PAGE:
GOP re-sets their sights on suburban voters -- now that Trump is gone
In the past, the Republican Party could easily rely on the suburbs for votes. But now the demographics have shifted which has resulted in drastic Electoral College changes that Republicans are not pleased with. Over the last two decades, the suburbs have become a diverse melting pot of American citizens, a flagship characteristic of the Democratic Party.
Now, as the 2022 primary election approaches, Republicans are reportedly looking to revamp their approach to reclaim the suburbs.
In addition to their flurry of proposed bills aimed at voting restrictions and suppression, Republicans are looking to change the political party's rhetoric because statistics show very few voters were in favor of former President Donald Trump. However, the real question centers on the permeance of the voter shifts. Will suburban voters — including some who claimed to be part of the so-called "Never Trump" movement — return to the Republican Party now that Trump is no longer on the ballot?
Sarah Longwell, a political strategist and lifelong Republican, has weighed in with her take on the possibilities. Longwell insists the Republican Party is "trading what have historically been some of their key voters, which are college-educated voters in the suburbs. And they're trading them for white working-class voters in more rural and exurban areas without college degrees."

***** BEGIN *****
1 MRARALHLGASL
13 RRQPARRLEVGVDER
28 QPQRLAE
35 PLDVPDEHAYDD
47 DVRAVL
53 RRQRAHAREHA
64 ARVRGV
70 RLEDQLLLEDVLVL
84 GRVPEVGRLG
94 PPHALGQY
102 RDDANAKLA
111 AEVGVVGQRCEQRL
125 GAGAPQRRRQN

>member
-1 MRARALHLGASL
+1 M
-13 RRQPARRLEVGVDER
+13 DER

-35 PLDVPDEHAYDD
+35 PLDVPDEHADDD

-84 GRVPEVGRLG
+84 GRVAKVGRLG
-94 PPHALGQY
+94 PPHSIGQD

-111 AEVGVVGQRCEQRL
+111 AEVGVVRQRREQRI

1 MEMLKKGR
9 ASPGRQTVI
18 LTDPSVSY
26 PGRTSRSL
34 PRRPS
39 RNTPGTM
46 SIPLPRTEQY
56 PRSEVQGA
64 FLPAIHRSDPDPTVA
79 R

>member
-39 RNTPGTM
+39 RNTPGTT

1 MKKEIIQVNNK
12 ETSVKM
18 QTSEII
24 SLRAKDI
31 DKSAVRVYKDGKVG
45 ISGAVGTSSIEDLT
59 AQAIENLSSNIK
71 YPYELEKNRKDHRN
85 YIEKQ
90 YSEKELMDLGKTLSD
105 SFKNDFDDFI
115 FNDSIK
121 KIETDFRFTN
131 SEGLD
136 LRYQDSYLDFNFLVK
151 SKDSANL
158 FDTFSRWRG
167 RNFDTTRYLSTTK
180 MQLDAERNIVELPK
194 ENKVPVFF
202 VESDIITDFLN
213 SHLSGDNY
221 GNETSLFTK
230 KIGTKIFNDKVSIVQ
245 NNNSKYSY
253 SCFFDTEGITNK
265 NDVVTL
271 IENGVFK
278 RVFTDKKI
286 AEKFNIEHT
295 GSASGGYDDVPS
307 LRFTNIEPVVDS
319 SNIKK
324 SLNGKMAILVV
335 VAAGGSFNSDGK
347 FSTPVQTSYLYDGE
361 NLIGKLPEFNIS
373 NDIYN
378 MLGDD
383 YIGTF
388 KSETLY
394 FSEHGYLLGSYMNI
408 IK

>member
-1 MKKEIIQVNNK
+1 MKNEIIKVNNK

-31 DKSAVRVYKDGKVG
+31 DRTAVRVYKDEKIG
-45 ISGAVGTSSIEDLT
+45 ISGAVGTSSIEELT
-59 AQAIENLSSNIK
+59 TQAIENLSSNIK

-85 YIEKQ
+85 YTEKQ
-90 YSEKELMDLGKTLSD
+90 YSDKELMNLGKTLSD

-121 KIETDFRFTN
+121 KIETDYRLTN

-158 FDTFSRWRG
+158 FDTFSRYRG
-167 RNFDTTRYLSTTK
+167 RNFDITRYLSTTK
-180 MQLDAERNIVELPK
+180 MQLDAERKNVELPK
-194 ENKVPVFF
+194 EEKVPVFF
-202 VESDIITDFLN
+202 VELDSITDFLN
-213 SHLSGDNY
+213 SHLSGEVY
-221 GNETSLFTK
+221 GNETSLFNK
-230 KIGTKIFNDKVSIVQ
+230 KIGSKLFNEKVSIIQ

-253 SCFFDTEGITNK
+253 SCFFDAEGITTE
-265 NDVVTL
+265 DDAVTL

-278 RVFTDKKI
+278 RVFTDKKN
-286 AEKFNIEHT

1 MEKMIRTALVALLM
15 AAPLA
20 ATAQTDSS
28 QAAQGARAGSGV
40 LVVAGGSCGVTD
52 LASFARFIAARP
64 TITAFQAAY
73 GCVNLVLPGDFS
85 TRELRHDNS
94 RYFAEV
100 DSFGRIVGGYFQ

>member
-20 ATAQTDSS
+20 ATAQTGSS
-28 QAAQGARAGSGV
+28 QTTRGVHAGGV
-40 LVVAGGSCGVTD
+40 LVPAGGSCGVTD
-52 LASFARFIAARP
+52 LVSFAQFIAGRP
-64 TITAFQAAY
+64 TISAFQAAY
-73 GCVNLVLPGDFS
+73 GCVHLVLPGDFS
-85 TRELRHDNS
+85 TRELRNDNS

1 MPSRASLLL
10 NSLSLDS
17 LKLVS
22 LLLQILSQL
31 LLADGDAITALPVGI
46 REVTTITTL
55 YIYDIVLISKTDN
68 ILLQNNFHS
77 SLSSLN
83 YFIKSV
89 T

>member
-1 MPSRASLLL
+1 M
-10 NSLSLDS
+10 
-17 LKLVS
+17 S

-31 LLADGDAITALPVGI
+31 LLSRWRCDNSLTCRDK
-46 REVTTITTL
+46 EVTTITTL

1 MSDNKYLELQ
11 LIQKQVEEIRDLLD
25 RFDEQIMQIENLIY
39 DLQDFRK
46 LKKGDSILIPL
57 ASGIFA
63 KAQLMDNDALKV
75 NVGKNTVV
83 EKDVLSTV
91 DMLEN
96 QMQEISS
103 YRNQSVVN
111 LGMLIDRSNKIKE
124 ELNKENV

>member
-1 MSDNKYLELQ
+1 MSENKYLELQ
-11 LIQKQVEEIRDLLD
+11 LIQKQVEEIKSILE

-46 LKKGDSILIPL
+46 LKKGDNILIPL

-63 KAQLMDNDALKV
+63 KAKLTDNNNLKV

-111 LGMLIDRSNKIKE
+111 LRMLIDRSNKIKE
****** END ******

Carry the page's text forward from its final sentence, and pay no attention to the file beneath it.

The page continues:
On the opposite end of the voting spectrum, Longwell notes that "Democrats are picking up in that trade college-educated suburban voters and especially women," amid the party's downward trend in support among white working-class voters.
Over the last few years, Montgomery County Republican Party Chair Liz Preate Havey has witnessed the transition in her area as it shifted from red to blue.
So what will a Trump-less Republican Party look like publically next year? Havey believes his absence could prove to be beneficial for the party. "Now that they don't have Trump, who people voted against because they didn't like him as a person — he's gone now," she says, "and so people are actually looking at issues now and things that affect them on a day-to-day basis."
However, University of Michigan professor Matt Lassiter, a scholar who focuses on the history and evolution of American suburbs, has shared a different perspective as he opposes identifying suburban voters by political party. He is suggesting a different approach.
"I personally believe that their main political identities are not as Democrats, but are parent, taxpayer, homeowner," Lassiter said. "The way they think about politics broadly is the things that we don't talk about a lot, like zoning, like school boundaries, that those things matter more at the local level than who they vote for every four years in a presidential election."
While it is still too early to tell how Republicans will fair in the 2022 primary election, that particular election could offer insight on whether the political shifts are temporary or potentially permanent.
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